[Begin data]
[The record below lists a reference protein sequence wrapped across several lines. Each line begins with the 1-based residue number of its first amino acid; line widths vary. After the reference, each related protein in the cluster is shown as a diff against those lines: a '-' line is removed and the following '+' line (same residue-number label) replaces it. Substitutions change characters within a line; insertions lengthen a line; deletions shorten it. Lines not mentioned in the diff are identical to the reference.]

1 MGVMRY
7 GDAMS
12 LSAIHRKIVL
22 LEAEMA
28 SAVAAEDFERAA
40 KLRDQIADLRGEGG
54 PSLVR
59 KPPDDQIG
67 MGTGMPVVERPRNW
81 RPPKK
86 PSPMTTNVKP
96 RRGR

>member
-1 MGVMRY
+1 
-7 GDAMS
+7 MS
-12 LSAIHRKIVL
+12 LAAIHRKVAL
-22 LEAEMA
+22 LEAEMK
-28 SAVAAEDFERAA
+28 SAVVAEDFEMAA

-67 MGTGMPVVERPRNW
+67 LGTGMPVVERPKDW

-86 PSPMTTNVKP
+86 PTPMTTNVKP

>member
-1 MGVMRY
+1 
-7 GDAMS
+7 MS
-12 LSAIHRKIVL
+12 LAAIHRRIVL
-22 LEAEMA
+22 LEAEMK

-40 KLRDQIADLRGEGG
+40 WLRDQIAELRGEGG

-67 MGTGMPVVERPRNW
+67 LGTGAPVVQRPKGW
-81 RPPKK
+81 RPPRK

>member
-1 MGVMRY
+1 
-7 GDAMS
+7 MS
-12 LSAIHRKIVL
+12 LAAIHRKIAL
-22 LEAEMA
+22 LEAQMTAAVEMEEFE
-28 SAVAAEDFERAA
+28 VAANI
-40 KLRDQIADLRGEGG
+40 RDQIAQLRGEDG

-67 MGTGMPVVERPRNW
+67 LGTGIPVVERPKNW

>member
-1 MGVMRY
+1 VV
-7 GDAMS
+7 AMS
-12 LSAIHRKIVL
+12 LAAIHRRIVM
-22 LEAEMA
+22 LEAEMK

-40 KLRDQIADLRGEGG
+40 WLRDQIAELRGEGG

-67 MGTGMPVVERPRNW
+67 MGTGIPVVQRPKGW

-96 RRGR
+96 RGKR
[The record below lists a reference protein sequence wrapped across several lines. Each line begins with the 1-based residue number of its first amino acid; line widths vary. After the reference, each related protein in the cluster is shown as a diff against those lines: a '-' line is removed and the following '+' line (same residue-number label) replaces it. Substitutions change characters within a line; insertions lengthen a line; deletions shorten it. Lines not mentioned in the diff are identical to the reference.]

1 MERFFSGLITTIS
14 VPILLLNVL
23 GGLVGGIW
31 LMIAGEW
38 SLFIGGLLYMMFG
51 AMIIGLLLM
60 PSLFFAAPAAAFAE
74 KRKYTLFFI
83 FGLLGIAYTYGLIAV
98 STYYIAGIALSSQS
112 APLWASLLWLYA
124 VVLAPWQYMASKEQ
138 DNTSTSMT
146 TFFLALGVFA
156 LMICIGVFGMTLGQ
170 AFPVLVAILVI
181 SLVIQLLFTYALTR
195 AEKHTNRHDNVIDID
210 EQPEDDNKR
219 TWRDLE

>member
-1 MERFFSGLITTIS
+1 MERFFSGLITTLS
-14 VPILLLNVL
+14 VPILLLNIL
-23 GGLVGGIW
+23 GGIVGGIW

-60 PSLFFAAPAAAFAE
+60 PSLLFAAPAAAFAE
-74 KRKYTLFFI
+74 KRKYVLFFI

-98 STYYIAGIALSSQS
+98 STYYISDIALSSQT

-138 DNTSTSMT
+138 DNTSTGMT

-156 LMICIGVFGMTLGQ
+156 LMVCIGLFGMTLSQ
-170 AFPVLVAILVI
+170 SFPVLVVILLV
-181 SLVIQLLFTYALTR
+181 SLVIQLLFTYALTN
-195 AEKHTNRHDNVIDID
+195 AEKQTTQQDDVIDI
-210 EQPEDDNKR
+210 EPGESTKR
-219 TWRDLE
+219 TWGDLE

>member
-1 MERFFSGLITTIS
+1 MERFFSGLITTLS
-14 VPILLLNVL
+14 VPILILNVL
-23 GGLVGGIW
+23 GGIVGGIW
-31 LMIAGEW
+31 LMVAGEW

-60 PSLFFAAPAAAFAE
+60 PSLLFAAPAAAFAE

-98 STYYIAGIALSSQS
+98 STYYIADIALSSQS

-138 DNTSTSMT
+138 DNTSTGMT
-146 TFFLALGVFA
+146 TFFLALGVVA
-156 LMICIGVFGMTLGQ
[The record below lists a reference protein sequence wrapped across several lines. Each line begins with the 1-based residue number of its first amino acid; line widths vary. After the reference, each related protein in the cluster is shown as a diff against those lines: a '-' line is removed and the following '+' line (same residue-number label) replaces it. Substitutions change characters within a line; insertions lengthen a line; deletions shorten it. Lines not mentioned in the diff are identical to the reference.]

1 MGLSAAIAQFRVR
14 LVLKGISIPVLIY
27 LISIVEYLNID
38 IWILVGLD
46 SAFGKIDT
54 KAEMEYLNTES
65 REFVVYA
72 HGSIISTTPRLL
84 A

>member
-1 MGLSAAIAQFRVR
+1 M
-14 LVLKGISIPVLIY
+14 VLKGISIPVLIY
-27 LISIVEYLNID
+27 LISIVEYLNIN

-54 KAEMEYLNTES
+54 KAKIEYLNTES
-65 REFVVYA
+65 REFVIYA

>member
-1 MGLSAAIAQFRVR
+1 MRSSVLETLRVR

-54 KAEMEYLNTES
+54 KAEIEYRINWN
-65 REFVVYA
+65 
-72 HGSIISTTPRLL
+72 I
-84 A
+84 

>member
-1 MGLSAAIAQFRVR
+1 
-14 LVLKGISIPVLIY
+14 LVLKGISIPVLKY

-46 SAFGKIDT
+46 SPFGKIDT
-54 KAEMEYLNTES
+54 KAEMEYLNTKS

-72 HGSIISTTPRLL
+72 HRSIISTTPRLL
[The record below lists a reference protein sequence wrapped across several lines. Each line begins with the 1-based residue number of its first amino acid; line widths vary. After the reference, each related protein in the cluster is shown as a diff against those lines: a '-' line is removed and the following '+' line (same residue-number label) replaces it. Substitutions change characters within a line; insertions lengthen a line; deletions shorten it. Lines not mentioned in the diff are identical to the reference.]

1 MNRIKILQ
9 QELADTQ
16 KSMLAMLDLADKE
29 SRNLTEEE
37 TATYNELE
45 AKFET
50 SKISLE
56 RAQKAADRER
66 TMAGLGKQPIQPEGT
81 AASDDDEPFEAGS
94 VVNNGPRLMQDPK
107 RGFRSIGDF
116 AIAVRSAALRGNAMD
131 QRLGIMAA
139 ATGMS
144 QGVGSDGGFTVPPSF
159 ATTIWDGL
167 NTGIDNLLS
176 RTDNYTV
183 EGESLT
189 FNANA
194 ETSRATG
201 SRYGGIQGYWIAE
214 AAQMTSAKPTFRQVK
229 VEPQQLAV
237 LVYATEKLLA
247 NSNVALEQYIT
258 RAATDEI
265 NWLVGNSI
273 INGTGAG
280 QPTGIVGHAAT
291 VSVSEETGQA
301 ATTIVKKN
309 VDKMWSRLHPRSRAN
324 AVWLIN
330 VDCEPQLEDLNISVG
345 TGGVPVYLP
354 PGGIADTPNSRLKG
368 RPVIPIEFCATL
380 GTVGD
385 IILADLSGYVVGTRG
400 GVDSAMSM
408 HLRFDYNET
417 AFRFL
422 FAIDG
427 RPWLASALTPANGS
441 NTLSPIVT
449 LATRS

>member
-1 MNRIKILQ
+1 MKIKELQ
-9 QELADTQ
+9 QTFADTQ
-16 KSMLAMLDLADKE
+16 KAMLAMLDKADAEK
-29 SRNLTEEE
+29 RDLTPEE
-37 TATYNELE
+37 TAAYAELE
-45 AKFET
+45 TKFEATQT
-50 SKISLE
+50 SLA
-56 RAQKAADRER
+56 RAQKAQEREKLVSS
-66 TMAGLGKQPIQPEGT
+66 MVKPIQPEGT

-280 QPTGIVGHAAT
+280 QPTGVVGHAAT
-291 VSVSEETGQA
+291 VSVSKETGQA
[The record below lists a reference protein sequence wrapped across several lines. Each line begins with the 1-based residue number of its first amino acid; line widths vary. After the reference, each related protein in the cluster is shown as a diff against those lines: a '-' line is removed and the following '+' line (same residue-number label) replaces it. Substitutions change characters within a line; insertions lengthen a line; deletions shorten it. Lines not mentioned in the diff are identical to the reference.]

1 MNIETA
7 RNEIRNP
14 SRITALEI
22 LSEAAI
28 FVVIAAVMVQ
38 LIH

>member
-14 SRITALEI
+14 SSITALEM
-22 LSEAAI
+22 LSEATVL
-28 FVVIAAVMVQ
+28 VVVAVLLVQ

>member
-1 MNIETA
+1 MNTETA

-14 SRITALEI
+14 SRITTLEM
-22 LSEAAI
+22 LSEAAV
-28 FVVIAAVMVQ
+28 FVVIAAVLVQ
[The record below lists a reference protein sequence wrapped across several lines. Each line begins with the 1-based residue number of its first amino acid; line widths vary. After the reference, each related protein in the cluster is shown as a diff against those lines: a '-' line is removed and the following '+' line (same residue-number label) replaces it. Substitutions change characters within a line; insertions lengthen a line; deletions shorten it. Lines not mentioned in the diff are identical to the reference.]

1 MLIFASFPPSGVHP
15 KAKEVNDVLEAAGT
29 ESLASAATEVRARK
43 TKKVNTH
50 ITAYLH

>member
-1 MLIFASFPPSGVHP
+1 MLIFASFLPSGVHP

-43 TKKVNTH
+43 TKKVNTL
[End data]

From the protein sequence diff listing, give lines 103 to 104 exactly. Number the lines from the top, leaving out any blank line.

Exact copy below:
+60 PSLLFAAPAAAFAE
-74 KRKYTLFFI